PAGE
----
7th Sunday of Easter (A): Casting Our Anxieties Upon God
By: The Rev. Steve Pankey
As I write this post, it has been five-and-a-half weeks since our last in-person worship service. Based on our Bishop’s Pastoral Directive, it’ll be at least another six weeks before we can gather again. Based on my gut and what I’m reading, it’ll probably be even longer. As I look ahead to what will be the 7th Sunday of Easter, and the 11th Sunday of Quarantine, I really wish that 1st Peter hadn’t made it into the Biblical canon. Quite frankly, the author’s response to suffering and the question of theodicy is pretty weak, and borders on patronizing, especially if we attribute the text to the first Bishop of Rome.
As I write this post, thousands of people are dying everyday of a virus that has no known cure and no vaccine, millions are unemployed and fear losing their health insurance, and stimulus packages of all shapes and sizes are bogged down by governmental ineptitude. Hearing words like “don’t be surprised,” “it’s a test,” or “rejoice as you are sharing in Christ’s suffering,” feel like they fall short, and are the kinds of things that make us cringe when we hear them said at funerals. They are the words that people say when they don’t know what else to say. They might make the speaker feel better, but they ring hollow and can sting deeply those who are suffering under fear, stress, or grief.
In my experience as a parish priest, I’ve found that certain lessons can do more harm than good when they are read and not preached. It is why my congregations have always run with Track 2 in the Hebrew Bible during the season after Pentecost; the lessons just seem to “fit in” better. 1 Peter 4:12-14; 5:6-11 begs to be preached in the ongoing stress of a global pandemic, if only to keep our members hearing the Bible reiterate dangerous theology like, “God won’t give you more than you can handle,” or “everything happens for a reason.”
Arguing that we should preach on a text is fine, but I think Modern Metanoia is better used as a resource for suggestions on how you might preach a text. For that, I think we have to skip past the platitudes of the first paragraph and focus more on the second. The author moves the attention away from scrambling to explain what they think God is doing in our suffering and toward what our proper response to that suffering should be. “Humble yourselves under the hand of God… Cast all your anxiety on [God], because [God] cares for you. Discipline yourselves, keep alert.”
I’ve not been great at the discipline piece, if I’m honest. I’m sleeping too little and snacking too much, but where I do find strength in this time of stress and anxiety is when I, in full confidence of God’s care for me, cast all my anxiety upon God. The Greek word, translated as “cast upon,” is a compound word that appears only twice in the New Testament. Its other usage comes in Luke’s gospel, when on Palm Sunday, the disciples cast their garments upon the colt that Jesus rode into Jerusalem. For me, the image of casting conjures up memories of my friend Will, standing knee deep in Big Lagoon just off NAS Pensacola, casting a net for bait fish. A combination of beautiful ballet and a haphazard toss is required to get the weights to spin out properly and to keep the net from becoming a tangled-up mess.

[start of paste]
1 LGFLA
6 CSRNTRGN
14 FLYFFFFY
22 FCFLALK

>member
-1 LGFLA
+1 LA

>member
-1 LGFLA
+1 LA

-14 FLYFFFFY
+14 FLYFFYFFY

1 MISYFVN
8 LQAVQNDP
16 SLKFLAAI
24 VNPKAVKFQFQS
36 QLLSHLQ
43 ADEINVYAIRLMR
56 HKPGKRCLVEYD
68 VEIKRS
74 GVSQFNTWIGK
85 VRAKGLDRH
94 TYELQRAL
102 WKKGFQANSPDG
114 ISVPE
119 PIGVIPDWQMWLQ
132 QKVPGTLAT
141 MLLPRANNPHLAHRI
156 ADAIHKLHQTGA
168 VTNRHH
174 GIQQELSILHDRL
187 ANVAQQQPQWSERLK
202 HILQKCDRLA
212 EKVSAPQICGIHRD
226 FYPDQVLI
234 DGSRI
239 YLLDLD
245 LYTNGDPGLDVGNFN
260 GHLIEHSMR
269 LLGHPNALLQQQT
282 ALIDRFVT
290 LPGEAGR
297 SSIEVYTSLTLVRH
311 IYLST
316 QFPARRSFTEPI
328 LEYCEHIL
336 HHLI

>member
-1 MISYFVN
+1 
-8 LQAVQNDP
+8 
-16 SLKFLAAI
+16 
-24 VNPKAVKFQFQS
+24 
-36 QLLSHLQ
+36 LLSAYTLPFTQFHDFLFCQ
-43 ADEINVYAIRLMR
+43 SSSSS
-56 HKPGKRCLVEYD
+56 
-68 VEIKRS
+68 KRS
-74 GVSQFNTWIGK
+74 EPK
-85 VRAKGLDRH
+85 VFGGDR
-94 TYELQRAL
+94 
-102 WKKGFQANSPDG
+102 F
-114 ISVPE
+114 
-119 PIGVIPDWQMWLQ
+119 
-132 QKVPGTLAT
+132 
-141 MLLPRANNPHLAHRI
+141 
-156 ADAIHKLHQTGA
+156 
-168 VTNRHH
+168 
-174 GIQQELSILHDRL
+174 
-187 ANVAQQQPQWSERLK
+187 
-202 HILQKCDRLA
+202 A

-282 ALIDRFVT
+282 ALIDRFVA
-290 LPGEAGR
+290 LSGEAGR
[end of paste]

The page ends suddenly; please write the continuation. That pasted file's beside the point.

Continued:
A similar mix of intentionality and chaos are required when it comes to casting all our anxieties upon God. Intentionality is required because honesty is necessary. Until and unless we can admit our anxieties, our fears, our inability to do it alone, we cannot even begin to find the healing, restoration, and strength that we are promised by God. Once we dig deep and begin to mine for that anxiety, if we really want to cast all our cares on God, then the haphazard nature of it begins. Digging deep, we fling all our fears—like sand at the bottom of a deep hole—tossing them all, even the stuff we’d rather hide and hold onto, so that God can offer full relief. Even so, as practitioners of pastoral care, we know that the process of casting our anxiety upon God is never finished. Like Will’s net in Big Lagoon, once we toss it, we’ve got to reset and cast again. It is a process that never ends. As we cast our anxieties on God again and again, we become more and more sure of the truth that God really does care for us, even when it feels like all hell has broken loose all around us.
The Rev. Steve Pankey is the Rector of Christ Episcopal Church in Bowling Green, Kentucky. Steve holds an MDiv from Virginia Theological Seminary (’07) and a DMin from the School of Theology at the University of the South (’17), but the degree he seems to use most often these days is the BS he earned at Millersville University (’02). As a disciple, a husband to Cassie, a father to Eliza and Lainey, and now a Rector, Steve struggles to keep it all in the right order, and is constantly thankful for forgiveness and grace. You can read more from him at his personal lectionary blog, draughtingtheology.wordpress.com.